• \$\begingroup\$ I know this is late, but it is a better idea to ground the unused inputs and leave the outputs floating. \$\endgroup\$ – evildemonic Mar 9 '18 at 22:37
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Check the function without LED. It's well possible that your LED has too low resistance current limiting resistor which prevents the full output swing. This theory is compatible with the improved operation at lower supply voltages.The resistance in series with the LED should be at least 2 kOhm.

Addendum due the downvotes and comments:

At +5V supply voltage 74HC series output current sink or source capablity is rated to be max 5 mA. Loading that heavily or more is well visible as narrowed output voltage swing. Let's assume the led has 1,5 V forward drop. This leaves 3,5 V to series resistor. 2 kOhm series resistor determines the LED current to be = 1,75 mA. This is about a third part of the rating, surely on the safe side. If we want to stretch to the limit, then 680 Ohm series resistor is absolute minimum, but the oscillation frequency is difficult to pretend, it can be remarkably lower than without the output load.

As written in comments, a capacitor over the supply voltage, with short wires to the IC (=decoupling) is needed to keep the supply voltage stable. This is a basic practice in logic circuits. No decoupling implies parasitic oscillations (=unquessably complex instability).

Another basic practice is to short unused logic inputs to high or low. Open MOS inputs easily collect stray signals that drive the IC to have half-state logic elements which are unstable and draw plenty of current. On breadboard all IC pins are connected to metal strips that are substantial capacitors. That increases the stray-effect remarkably.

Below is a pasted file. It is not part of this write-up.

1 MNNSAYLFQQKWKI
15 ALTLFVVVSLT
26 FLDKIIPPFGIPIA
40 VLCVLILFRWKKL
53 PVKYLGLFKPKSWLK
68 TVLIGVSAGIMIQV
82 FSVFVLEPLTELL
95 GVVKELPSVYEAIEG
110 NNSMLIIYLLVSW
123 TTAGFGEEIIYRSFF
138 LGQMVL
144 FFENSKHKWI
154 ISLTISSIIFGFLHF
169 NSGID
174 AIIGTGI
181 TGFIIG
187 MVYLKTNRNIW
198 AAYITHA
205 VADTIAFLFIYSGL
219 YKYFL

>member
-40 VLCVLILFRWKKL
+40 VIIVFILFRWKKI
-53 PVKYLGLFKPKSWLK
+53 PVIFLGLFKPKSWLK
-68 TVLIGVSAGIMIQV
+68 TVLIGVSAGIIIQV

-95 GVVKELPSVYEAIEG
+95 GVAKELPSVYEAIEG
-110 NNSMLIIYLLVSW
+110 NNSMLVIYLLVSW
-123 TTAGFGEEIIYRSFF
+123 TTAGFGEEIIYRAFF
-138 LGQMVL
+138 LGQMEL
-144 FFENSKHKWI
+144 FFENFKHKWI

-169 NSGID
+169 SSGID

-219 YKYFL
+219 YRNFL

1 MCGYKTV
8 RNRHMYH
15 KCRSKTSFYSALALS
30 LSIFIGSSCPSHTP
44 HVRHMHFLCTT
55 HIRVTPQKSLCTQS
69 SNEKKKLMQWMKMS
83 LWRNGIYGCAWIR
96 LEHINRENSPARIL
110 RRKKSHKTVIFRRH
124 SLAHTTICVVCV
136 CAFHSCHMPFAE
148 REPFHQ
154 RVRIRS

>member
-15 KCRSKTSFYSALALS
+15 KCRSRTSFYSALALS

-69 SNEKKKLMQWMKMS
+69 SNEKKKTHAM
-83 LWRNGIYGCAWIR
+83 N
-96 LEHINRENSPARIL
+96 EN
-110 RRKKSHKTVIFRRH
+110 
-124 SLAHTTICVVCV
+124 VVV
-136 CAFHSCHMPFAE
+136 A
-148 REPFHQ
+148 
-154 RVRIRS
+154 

Reducing the supply voltage makes a logic IC slower, but it still can operate. Slowdown is caused by the increase of internal resistances which makes all time constats longer. A slow IC is less prone to parasitic oscillations because its frequency bandwidth is low when compared to normal.

By the questioner noticed "noise" can be high frequency parasitic oscillation. It can be quite chaotic, far from pure sinewave, but some short term periodicity should be seen, if the oscilloscope is set to have 0,1us/div.

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    \$\begingroup\$ 2k is far too high. \$\endgroup\$ – Leon Heller Jan 23 '17 at 5:25
  • \$\begingroup\$ @LeonHeller - Only if you're willing to operate beyond ratings. At Vcc 5 volts and output current 4 mA, the NXP version is only rated for a Voh of 3.7 volts. \$\endgroup\$ – WhatRoughBeast Jan 23 '17 at 6:22
  • \$\begingroup\$ It will be OK if if the output is buffered by another inverter, won't it? I assumed that is what he did. \$\endgroup\$ – Leon Heller Jan 23 '17 at 8:02
  • \$\begingroup\$ I tried bumping up the LED resistor from 330 ohms to 1-2k, which let me bring the power supply voltage up a few tenths of a volt before the output became unstable. I then tried grounding the unused outputs, and as I ground them one by one it allows me to increase the supply voltage up to the usable 2-6V range! Looks like the issue was mostly just grounding the unused pins. Thanks! \$\endgroup\$ – Andrew Southworth Jan 24 '17 at 3:42